"I am proud to again join with my neighbors in an ongoing Bridging Gowanus discussion that provides a vital local prospective on how best to grow our City within the framework of our desire for an affordable, and livable community with access to good jobs. Bridging Gowanus remains this community’s most effective means of seeing these concerns together with our environmental, and infrastructure needs melded with our City’s programs to address its affordable housing crisis,” said Mark Shames, Chair of Brooklyn Community Board 6 Environmental Protection Committee and its representative to the EPA Gowanus Community Advisory Group (CAG).

“Bridging Gowanus represents an incredibly important first step toward a new zoning paradigm, one in which industry and the arts can co-exist with new housing over the long haul,” said Paul Parkhill, Executive Director of Spaceworks NYC. “I am excited about the plans potential not just for Gowanus but for mixed-use neighborhoods throughout New York City.”

"The Brooklyn Chamber has been fully supportive of the collaborative planning effort known as Bridging Gowanus," said Carlo A. Scissura, President and CEO of the Brooklyn Chamber of Commerce. "Through Bridging Gowanus, important community stakeholders were given a seat at the table in order to shape the future of and institute a long-term vision for Gowanus. The proposed community goals strongly reflect the needs of both residents and businesses in the area, and will ensure the sustainable growth of the neighborhood for years to come. We commend the elected officials - particularly Council Member Brad Lander - for involving the various Gowanus community groups in leading this important initiative, and look forward to having the Bridging Gowanus framework put into action."

"Bridging Gowanus continues to be a critically important planning initiative to engage all constituents in the Gowanus community. The challenges are extensive: polluted sites that are legacies of 19th and 20th century industry, development pressures, rising sea levels, and a long term clean up of the canal. Remarkably, the community has embraced these as opportunities to create a vibrant and diverse neighborhood. Building consensus, respecting other viewpoints, and working collaboratively are not always easy, but they are the hallmarks of Bridging Gowanus and will help us realize a sustainable model for 21st century urban centers,” said David Briggs, Executive Director of Gowanus by Design.

“Gowanus is one of New York’s last neighborhoods to still maintain a balanced mix of residential, small manufacturing, artists, musicians, and small business owners—both new and old—respectfully working and living together as one community,” said Ute Zimmermann and Joel Beck, co-founders of Gowanus Souvenir Shop. “This fragile ecosystem is in the process of being destroyed by large scale development, which has little interest in preserving the area’s original charm and diverse substance. But Gowanus is fortunate to consist of an exceptionally resilient, outspoken and dedicated community willing to put up a fight. This includes our progressive city officials who are working with the community side by side. The Bridging Gowanus Framework is proof, and we all are ready to make the Framework come to life and take action to stop Gowanus from becoming yet another overpriced, charmless neighborhood of uniformity and conventionality. Gowanus is at a crossroads: It can either become a city- and nationwide model of fighting back against irresponsible large scale development and continue to thrive; or it can become the latest casualty of New York City's inability to define itself as a city with values and citizens worth defending.”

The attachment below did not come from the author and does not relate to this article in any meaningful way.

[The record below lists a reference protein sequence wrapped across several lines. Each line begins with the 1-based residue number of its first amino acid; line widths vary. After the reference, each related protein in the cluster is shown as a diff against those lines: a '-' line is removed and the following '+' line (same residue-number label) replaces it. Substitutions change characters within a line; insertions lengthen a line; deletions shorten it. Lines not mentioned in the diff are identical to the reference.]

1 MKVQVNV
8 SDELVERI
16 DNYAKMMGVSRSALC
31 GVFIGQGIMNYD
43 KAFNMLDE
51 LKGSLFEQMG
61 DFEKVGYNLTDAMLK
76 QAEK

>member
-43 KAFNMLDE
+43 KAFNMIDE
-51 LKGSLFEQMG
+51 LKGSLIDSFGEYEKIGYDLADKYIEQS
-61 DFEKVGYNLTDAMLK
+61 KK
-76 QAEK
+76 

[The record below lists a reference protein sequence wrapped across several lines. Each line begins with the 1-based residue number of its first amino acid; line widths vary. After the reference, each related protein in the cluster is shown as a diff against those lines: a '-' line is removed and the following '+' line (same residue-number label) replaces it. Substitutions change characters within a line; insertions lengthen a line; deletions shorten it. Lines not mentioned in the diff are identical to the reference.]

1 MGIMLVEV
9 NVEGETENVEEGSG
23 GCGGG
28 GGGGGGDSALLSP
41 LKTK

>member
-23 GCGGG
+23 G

"It's been exciting to see Bridging Gowanus take shape and engage the community. I'm looking forward to the next few months, as the process gains momentum and more voices are heard. It's great to be part of actively building a neighborhood vision that includes all of us—neighbors, artists, small businesses. We all love our neighborhood, and Bridging Gowanus is giving us a way to put that love to good use,” said Esther Robinson, Gowanus Resident, Artist, and Co-Executive Director of ArtBuilt NYC/ArtHome.

“Gowanus has historically been a community of makers – both industrialists and artists. Bridging Gowanus is an essential means of engaging the community to ensure that the elements that have made Gowanus such a compelling neighborhood continue to exist,” said Kim Maier, Executive Director of the Old Stone House.

“As director of the Arts & Democracy Project, which engages the power of arts and culture to increase people’s ability to participate in community decision-making, and co-director of Naturally Occurring Cultural Districts NY, a citywide coalition working to revitalize NYC from the neighborhood up, I was glad to participate in the proactive Bridging Gowanus planning process,” said Caron Atlas, Director the Arts & Democracy Project and NOCD-NY. “I very much appreciated how it valued equity, shared knowledge, and recognized how community-based arts and culture are an integral, and interconnected, part of Gowanus.”

Sasha Chavchavdze, local artist said, “The Bridging Gowanus process is commendable for its inclusive effort to reach out to the Gowanus community. The draft framework’s focus on ensuring that the Gowanus community is nurtured and protected as the area undergoes profound changes is impressive and heartening.I hope the city will listen closely and respectfully to the needs and voices expressed through Bridging Gowanus as they make changes that will impact our community."

“Crossing Gowanus bridges has often meant looking at stagnation – polluted waters and abandoned landscapes. A healthy dialogue about what should stay and what should go is something the community needed,” said Eymund Diegel, local resident and planner. “I welcomed this opportunity to meet neighbors at this critical turning point, and hear what they had to say, including the point that you can’t script democracy. Bridging Gowanus has been an opportunity to bring fresh ideas forward, and to challenge each other on how we can embrace the future without losing our rich industrial and natural heritage.”